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The full impact of Minnesota's accountability system came into view Thursday with the announcement of the final group of schools facing new labels and corrective actions.
State officials released the second list of schools subject to state scrutiny now that Minnesota has won a waiver from the requirements of the federal No Child Left Behind law.
All told, 213 schools are now labeled underperforming in some way, compared to more than 1,000 under No Child Left Behind. All are schools that receive federal Title I money to address higher levels of poverty. Those schools have to submit turnaround plans to the state, but unlike previous years, they no longer have to provide tutoring or transfers or face stricter penalties.
Advocates of the new system say it gives everyone a much clearer picture on how Minnesota's schools are really faring
"Some will look at this with a healthy dose of skepticism, but it's really giving educators a whole new level of data to assess students and gives them a much better idea about where to focus improvement efforts," Minnesota Education Commissioner Brenda Cassellius said.
Under the new system, schools were judged on their students' scores in math and reading, plus academic growth in individual students, a strong high school graduation rate and a shrinking achievement gap between middle-class white students and their classmates.
Gauging the gap
While many Minnesota schools continue to wrestle with the achievement gap, some are making strides. Sheridan Hills Elementary in Richfield showed the largest year-to-year improvement for metro area schools.
Kate Trewick, Richfield School District's chief of staff, attributed the school's improved "focus rating" to its new principal, its emphasis on literacy and its focus on training teachers to work with student who are learning English.
"It's a very integrated approach that they're taking," said. "It's not a quick fix kind of deal."
Other schools such as Eagan High School saw declines in performance.
Tony Taschner, the Rosemount-Apple Valley-Eagan's district communications director, said school officials knew that one of the high school's minority groups didn't fare well on the recent Minnesota Comprehensive Assessment, which was factored into the rating. "At this point, we're still trying to figure out what it all means," he said. "We know there is work to do with some subgroups on the MCAs."
Statewide, minority and poor students and those learning English showed better academic growth in math scores in 2012 compared with 2011. The new data, however, indicate that Minnesota schools aren't closing the achievement gap in reading.
Cassellius said she was optimistic that new incentives aimed at getting students to read well before third grade will pay off in coming years.
"Today's data shows that we're starting to bend the curve in the right direction," she said. "Minnesota's achievement gaps are still unacceptably large, but I believe the new accountability measures we've put in place, along with our new focus on closing gaps and improving outcomes for every student, will continue to accelerate gains we see today."
New labels, new plans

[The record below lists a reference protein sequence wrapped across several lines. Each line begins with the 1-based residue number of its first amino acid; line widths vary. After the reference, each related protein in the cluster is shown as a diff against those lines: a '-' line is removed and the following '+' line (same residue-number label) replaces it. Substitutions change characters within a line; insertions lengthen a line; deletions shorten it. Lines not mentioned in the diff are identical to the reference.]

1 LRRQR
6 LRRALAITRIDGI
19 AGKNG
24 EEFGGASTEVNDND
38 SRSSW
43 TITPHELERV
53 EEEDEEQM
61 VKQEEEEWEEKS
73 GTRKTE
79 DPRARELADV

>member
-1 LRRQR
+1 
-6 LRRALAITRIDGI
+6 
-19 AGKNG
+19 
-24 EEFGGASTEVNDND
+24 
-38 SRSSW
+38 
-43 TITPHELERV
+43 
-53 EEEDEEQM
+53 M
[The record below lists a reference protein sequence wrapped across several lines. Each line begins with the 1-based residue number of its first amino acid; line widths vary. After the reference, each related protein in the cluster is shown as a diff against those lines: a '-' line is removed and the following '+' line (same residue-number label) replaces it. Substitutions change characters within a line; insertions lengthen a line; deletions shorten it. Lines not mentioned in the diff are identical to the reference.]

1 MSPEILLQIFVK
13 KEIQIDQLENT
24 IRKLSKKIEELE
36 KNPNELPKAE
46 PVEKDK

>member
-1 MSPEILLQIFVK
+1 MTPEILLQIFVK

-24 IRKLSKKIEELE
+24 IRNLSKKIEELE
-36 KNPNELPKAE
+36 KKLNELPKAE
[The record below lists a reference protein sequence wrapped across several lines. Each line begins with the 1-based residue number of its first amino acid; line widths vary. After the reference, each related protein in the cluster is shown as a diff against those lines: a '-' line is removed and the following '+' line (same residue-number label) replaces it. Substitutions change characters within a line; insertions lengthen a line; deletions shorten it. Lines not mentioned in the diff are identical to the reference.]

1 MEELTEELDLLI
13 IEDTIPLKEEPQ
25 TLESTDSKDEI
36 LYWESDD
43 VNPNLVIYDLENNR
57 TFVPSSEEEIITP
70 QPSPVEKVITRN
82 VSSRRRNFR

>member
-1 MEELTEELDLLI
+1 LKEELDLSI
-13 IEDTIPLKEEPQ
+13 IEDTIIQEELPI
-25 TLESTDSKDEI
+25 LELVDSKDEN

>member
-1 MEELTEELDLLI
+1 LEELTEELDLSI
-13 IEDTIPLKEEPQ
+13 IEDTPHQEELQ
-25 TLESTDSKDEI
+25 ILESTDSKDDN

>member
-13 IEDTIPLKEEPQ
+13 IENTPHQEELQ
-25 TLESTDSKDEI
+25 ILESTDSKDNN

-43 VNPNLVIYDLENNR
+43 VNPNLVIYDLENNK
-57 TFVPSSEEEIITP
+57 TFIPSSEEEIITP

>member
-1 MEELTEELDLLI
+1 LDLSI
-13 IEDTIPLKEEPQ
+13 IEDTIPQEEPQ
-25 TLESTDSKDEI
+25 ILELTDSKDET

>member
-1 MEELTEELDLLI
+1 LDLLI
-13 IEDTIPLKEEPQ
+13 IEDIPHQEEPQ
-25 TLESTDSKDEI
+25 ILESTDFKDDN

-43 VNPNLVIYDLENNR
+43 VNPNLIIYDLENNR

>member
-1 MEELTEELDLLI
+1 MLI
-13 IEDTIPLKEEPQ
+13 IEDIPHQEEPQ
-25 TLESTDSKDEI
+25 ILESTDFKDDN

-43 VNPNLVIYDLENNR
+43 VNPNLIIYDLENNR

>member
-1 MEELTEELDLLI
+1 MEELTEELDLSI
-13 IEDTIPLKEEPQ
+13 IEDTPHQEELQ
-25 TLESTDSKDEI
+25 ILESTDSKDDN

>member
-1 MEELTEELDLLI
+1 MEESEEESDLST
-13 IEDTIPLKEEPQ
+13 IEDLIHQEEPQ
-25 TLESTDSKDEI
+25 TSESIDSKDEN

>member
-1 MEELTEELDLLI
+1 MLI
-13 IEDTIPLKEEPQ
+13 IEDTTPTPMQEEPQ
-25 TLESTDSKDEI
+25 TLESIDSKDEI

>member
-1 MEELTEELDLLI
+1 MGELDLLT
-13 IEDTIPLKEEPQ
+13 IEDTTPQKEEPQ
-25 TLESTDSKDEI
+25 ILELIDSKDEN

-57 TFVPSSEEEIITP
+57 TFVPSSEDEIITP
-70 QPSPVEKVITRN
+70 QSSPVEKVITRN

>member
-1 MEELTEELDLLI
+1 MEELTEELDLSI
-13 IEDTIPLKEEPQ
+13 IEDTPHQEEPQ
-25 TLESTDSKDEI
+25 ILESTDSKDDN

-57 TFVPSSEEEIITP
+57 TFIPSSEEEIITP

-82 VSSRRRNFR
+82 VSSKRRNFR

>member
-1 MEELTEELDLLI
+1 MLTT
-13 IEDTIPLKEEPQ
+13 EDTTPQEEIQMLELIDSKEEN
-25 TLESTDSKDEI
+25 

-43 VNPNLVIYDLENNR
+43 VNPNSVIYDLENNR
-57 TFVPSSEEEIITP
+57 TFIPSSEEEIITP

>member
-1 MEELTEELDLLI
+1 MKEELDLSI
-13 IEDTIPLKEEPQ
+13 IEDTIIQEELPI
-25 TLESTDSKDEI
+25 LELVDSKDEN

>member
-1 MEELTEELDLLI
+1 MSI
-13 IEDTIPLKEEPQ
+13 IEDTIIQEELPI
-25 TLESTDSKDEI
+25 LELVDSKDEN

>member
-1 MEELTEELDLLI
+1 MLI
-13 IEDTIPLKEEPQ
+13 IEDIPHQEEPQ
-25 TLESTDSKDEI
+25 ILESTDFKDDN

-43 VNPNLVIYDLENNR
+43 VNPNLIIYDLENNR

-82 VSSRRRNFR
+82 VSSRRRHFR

Under the state's new Multiple Measurement Ranking (MMR) system, most of Minnesota's 2,000 public schools received an overall numerical ranking, but only about a quarter -- those schools receiving federal poverty aid -- got one of five designations: Reward, Celebration, Continuous Improvement, Focus and Priority.
Schools with the Priority, Focus and Continuous Improvement designations must come up with plans to show improvement and will have to set aside 20 percent of their federal poverty aid to launch those plans.
Overall, the new system gives school more flexibility in implementing those plans. Only Priority and Focus schools must have their plans approved by the state Education Department.
Some school officials acknowledge that things won't change much at some schools, which launched turnaround initiatives prior to the latest round of labeling. In St. Paul, for example, some of the low-performing schools are improving under the district's Strong Schools, Strong Communities initiative, administrators say.
"This allows us to recognize those schools are making progress without having to blow everything up," said Matthew Mohs, St. Paul's director of funded programs.
Minneapolis' ups and downs
In Minneapolis, only 15 schools increased their overall performance from 2011 for the four factors that comprise the overall rating; 41 were rated lower.
Two Minneapolis schools were named to the new "Celebration" category for schools in the top 15 to 25 percent of schools getting federal poverty aid: Anthony Middle School and Patrick Henry High School. For Anthony, that was actually a demotion from the Reward designation it got in May before the latest round of test results.
Latanya Daniels, Henry's third-year principal, said the celebration designation "feels awesome to me." She said it reflects "a family of teachers who believe in our students on the North Side," more rigor in the school's first two years, and a switch to a longer school days with seven 50-minute periods.
Five Minneapolis schools were added to the group of continuous improvement, lower-ranking schools that are required to set aside part of their federal poverty aid to pay for improvement strategies.
"We were kind of surprised at how much those MMR numbers can change from year to year," said Eric Vandenberk, the district's interim research director.